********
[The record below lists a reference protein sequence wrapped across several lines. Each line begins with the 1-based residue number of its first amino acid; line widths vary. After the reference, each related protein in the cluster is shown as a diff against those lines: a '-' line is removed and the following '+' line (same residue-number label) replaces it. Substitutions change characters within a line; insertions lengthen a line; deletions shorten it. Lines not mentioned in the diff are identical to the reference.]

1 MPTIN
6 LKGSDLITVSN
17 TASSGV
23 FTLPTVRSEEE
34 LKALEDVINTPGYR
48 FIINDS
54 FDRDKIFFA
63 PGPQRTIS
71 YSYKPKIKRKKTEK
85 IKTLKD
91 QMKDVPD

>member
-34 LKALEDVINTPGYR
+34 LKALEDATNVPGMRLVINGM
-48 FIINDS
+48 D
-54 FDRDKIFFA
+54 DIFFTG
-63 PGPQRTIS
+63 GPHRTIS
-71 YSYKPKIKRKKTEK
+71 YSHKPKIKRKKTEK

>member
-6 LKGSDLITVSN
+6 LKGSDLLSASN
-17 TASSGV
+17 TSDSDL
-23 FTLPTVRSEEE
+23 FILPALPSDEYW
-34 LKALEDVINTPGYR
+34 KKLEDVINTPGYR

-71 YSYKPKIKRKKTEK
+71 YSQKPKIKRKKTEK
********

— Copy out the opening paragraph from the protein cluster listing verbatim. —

[The record below lists a reference protein sequence wrapped across several lines. Each line begins with the 1-based residue number of its first amino acid; line widths vary. After the reference, each related protein in the cluster is shown as a diff against those lines: a '-' line is removed and the following '+' line (same residue-number label) replaces it. Substitutions change characters within a line; insertions lengthen a line; deletions shorten it. Lines not mentioned in the diff are identical to the reference.]